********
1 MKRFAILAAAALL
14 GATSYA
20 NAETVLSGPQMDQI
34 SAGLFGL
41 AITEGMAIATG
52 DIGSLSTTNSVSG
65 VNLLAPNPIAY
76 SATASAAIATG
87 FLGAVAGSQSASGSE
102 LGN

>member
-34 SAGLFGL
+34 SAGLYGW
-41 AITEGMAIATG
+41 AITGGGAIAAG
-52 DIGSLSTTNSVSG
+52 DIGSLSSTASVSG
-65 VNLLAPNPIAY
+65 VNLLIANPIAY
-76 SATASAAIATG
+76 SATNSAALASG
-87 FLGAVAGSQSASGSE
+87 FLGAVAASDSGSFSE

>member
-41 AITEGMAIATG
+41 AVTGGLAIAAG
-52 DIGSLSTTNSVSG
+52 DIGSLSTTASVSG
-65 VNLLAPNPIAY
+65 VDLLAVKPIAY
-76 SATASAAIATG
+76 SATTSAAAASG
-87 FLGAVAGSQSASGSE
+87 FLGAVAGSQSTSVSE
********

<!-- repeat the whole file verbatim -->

1 MKRFAILAAAALL
14 GATSYA
20 NAETVLSGPQMDQI
34 SAGLFGL
41 AITEGMAIATG
52 DIGSLSTTNSVSG
65 VNLLAPNPIAY
76 SATASAAIATG
87 FLGAVAGSQSASGSE
102 LGN

>member
-34 SAGLFGL
+34 SAGLYGW
-41 AITEGMAIATG
+41 AITGGGAIAAG
-52 DIGSLSTTNSVSG
+52 DIGSLSSTASVSG
-65 VNLLAPNPIAY
+65 VNLLIANPIAY
-76 SATASAAIATG
+76 SATNSAALASG
-87 FLGAVAGSQSASGSE
+87 FLGAVAASDSGSFSE

>member
-41 AITEGMAIATG
+41 AVTGGLAIAAG
-52 DIGSLSTTNSVSG
+52 DIGSLSTTASVSG
-65 VNLLAPNPIAY
+65 VDLLAVKPIAY
-76 SATASAAIATG
+76 SATTSAAAASG
-87 FLGAVAGSQSASGSE
+87 FLGAVAGSQSTSVSE